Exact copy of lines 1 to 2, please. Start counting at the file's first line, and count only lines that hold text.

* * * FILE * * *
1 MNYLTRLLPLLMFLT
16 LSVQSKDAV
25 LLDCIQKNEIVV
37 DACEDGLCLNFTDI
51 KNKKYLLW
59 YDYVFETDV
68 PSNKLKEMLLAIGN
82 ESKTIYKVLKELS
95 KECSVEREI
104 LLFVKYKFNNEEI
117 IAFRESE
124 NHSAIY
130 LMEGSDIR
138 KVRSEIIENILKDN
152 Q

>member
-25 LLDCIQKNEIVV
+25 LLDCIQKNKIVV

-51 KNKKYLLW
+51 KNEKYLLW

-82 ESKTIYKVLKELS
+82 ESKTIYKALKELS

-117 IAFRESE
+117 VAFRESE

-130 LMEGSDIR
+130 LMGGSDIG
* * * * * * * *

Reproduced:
1 MNYLTRLLPLLMFLT
16 LSVQSKDAV